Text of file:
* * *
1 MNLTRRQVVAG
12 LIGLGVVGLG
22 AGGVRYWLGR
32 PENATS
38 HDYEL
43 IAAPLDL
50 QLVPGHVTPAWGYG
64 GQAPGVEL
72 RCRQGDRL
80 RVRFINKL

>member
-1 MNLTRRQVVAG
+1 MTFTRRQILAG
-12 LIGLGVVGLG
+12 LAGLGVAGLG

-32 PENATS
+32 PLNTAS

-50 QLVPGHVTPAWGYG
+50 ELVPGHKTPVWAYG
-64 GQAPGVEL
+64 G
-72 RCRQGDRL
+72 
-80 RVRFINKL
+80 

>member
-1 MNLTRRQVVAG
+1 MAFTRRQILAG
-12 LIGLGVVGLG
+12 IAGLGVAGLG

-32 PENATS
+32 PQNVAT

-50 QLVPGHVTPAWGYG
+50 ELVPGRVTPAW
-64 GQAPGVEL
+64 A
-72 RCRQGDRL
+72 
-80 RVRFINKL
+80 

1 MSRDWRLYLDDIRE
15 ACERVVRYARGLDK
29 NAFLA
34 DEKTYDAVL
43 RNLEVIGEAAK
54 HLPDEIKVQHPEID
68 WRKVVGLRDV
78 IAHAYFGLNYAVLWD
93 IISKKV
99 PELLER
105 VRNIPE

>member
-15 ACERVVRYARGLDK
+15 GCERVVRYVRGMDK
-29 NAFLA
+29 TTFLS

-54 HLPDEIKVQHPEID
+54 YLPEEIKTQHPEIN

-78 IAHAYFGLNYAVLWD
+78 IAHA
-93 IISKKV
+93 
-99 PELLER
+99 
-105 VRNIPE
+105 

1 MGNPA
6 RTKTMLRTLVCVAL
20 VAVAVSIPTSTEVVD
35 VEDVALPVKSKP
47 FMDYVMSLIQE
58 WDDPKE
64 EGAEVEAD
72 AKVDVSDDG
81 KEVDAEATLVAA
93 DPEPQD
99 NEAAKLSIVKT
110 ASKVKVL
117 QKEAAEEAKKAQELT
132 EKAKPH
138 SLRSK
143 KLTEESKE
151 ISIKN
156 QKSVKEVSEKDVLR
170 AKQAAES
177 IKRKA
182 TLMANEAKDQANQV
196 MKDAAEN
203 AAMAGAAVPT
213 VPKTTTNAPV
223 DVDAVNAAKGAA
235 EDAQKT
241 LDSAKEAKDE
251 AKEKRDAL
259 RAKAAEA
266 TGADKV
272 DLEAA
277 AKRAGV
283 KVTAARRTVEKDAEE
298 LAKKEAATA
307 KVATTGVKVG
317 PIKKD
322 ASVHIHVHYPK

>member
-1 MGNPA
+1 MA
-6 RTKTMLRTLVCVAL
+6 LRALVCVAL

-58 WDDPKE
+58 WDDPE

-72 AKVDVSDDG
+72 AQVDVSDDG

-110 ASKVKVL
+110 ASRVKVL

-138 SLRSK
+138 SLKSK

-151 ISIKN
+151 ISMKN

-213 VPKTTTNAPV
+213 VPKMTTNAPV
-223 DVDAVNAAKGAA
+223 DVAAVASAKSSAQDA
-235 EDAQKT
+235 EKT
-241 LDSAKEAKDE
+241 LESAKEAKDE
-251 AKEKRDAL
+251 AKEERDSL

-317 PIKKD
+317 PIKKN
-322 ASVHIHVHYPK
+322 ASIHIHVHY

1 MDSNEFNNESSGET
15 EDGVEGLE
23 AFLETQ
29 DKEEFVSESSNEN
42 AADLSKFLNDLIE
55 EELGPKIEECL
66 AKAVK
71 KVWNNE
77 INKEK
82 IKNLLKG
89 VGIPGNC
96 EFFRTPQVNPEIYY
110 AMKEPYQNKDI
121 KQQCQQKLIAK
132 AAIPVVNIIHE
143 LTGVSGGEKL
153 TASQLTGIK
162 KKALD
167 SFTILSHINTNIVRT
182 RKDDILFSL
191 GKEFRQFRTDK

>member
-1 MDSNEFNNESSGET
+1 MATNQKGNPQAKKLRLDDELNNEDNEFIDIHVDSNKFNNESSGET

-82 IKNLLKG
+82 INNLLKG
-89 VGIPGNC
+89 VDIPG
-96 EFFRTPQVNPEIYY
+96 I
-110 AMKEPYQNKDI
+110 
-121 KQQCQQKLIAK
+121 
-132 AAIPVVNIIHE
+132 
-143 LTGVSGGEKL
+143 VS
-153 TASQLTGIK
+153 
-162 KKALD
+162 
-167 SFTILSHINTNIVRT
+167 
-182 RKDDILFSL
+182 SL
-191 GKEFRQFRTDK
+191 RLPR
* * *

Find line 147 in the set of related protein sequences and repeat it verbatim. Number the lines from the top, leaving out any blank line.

132 AAIPVVNIIHE